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Nisquallies did not take their blessings for granted; they heeded and paid homage to the spirits, for the most part benevolent, who they believed were watching over nearly every aspect of their existence. The secret to prospering, not just surviving, in the Nisqually world was to be attuned to its ubiquitous spiritualism. And no member of the tribe had prospered more than Leschi, pride of the Nisquallies and, to whites who had dealt with him, a credit to his race.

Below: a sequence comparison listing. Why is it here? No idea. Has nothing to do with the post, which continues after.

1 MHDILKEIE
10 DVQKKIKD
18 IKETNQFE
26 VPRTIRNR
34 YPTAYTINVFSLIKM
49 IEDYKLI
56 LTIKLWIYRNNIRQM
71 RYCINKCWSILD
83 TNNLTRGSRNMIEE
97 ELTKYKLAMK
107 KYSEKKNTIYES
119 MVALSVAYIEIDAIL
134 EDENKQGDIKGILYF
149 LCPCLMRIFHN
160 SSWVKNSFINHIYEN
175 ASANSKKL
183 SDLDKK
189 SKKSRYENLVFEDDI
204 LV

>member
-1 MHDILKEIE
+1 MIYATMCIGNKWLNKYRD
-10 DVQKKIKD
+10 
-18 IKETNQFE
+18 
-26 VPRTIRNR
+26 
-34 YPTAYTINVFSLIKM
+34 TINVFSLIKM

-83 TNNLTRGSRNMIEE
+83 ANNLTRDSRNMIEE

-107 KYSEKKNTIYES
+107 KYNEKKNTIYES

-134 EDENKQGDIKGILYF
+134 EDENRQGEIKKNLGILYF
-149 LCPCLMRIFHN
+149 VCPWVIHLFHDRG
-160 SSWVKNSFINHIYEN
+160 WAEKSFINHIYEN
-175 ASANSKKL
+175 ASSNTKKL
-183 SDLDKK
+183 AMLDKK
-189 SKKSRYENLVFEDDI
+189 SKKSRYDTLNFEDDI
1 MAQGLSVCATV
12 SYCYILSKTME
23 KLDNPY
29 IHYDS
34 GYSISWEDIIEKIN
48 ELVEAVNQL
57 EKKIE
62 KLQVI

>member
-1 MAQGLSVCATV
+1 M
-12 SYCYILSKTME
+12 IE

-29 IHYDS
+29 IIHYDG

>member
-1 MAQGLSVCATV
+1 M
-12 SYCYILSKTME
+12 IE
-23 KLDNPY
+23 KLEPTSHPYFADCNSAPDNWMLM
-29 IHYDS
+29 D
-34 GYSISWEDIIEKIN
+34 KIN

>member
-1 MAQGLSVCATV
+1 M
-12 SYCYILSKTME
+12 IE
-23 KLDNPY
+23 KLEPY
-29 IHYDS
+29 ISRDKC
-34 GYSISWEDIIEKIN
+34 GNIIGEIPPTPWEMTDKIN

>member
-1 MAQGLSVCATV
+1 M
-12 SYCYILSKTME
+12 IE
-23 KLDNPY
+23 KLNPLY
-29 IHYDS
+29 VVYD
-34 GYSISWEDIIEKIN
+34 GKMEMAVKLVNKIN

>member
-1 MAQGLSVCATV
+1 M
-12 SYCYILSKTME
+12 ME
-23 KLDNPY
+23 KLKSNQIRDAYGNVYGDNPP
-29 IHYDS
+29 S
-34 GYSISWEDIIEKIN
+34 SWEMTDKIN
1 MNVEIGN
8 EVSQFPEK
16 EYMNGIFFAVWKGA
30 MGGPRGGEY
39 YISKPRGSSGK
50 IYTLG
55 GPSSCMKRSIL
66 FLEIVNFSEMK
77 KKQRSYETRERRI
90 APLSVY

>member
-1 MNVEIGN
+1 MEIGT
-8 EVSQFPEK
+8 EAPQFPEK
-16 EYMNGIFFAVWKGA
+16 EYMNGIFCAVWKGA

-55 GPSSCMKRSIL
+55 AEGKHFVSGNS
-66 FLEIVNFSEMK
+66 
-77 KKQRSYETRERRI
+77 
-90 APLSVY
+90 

WHAT WE KNOW about the life of Leschi is derived chiefly from the written testimony of a dozen or so English-speaking contemporaries, interviews with a handful of fellow natives who knew him, and the oral tradition of the Nisquallies, persisting into the twenty-first century.